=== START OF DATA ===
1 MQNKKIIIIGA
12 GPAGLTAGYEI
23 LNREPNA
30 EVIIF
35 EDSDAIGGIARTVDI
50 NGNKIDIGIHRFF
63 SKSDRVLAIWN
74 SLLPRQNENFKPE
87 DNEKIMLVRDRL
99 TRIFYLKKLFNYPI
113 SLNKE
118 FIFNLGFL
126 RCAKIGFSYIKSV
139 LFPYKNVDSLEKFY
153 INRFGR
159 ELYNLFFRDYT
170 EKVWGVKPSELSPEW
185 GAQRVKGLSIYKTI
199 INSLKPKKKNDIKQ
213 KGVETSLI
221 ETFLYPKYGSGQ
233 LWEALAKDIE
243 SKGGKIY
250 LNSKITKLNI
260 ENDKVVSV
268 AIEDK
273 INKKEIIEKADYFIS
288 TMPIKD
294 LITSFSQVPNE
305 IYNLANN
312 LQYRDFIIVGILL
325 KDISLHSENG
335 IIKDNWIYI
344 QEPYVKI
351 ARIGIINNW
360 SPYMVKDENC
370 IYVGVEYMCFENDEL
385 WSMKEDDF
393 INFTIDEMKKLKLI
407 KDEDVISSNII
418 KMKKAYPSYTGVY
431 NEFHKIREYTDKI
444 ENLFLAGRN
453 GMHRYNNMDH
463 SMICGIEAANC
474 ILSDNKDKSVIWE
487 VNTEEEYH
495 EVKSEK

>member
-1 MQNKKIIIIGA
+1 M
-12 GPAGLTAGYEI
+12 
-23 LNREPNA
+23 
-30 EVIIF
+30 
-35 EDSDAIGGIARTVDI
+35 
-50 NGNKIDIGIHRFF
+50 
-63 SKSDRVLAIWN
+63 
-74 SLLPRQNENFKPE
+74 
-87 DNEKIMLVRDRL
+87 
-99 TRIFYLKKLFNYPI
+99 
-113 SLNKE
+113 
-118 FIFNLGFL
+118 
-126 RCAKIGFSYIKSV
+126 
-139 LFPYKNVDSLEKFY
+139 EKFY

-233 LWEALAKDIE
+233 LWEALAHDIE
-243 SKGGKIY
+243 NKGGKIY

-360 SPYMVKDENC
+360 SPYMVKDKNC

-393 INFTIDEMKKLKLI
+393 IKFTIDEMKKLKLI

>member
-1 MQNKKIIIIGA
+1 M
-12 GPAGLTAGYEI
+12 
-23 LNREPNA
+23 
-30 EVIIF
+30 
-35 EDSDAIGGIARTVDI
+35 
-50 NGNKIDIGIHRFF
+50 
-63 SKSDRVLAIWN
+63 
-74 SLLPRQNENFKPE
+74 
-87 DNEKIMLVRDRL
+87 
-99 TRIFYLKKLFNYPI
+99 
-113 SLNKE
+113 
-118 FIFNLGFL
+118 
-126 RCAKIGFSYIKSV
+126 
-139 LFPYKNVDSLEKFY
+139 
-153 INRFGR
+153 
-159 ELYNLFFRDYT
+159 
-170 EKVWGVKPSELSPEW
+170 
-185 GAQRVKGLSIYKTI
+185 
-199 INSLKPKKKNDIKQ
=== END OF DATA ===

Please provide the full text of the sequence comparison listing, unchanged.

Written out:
1 MQNKKIIIIGA
12 GPAGLTAGYEI
23 LNREPNA
30 EVIIF
35 EDSDAIGGIARTVDI
50 NGNKIDIGIHRFF
63 SKSDRVLAIWN
74 SLLPRQNENFKPE
87 DNEKIMLVRDRL
99 TRIFYLKKLFNYPI
113 SLNKE
118 FIFNLGFL
126 RCAKIGFSYIKSV
139 LFPYKNVDSLEKFY
153 INRFGR
159 ELYNLFFRDYT
170 EKVWGVKPSELSPEW
185 GAQRVKGLSIYKTI
199 INSLKPKKKNDIKQ
213 KGVETSLI
221 ETFLYPKYGSGQ
233 LWEALAKDIE
243 SKGGKIY
250 LNSKITKLNI
260 ENDKVVSV
268 AIEDK
273 INKKEIIEKADYFIS
288 TMPIKD
294 LITSFSQVPNE
305 IYNLANN
312 LQYRDFIIVGILL
325 KDISLHSENG
335 IIKDNWIYI
344 QEPYVKI
351 ARIGIINNW
360 SPYMVKDENC
370 IYVGVEYMCFENDEL
385 WSMKEDDF
393 INFTIDEMKKLKLI
407 KDEDVISSNII
418 KMKKAYPSYTGVY
431 NEFHKIREYTDKI
444 ENLFLAGRN
453 GMHRYNNMDH
463 SMICGIEAANC
474 ILSDNKDKSVIWE
487 VNTEEEYH
495 EVKSEK

>member
-1 MQNKKIIIIGA
+1 M
-12 GPAGLTAGYEI
+12 
-23 LNREPNA
+23 
-30 EVIIF
+30 
-35 EDSDAIGGIARTVDI
+35 
-50 NGNKIDIGIHRFF
+50 
-63 SKSDRVLAIWN
+63 
-74 SLLPRQNENFKPE
+74 
-87 DNEKIMLVRDRL
+87 
-99 TRIFYLKKLFNYPI
+99 
-113 SLNKE
+113 
-118 FIFNLGFL
+118 
-126 RCAKIGFSYIKSV
+126 
-139 LFPYKNVDSLEKFY
+139 EKFY

-233 LWEALAKDIE
+233 LWEALAHDIE
-243 SKGGKIY
+243 NKGGKIY

-360 SPYMVKDENC
+360 SPYMVKDKNC

-393 INFTIDEMKKLKLI
+393 IKFTIDEMKKLKLI

>member
-1 MQNKKIIIIGA
+1 M
-12 GPAGLTAGYEI
+12 
-23 LNREPNA
+23 
-30 EVIIF
+30 
-35 EDSDAIGGIARTVDI
+35 
-50 NGNKIDIGIHRFF
+50 
-63 SKSDRVLAIWN
+63 
-74 SLLPRQNENFKPE
+74 
-87 DNEKIMLVRDRL
+87 
-99 TRIFYLKKLFNYPI
+99 
-113 SLNKE
+113 
-118 FIFNLGFL
+118 
-126 RCAKIGFSYIKSV
+126 
-139 LFPYKNVDSLEKFY
+139 
-153 INRFGR
+153 
-159 ELYNLFFRDYT
+159 
-170 EKVWGVKPSELSPEW
+170 
-185 GAQRVKGLSIYKTI
+185 
-199 INSLKPKKKNDIKQ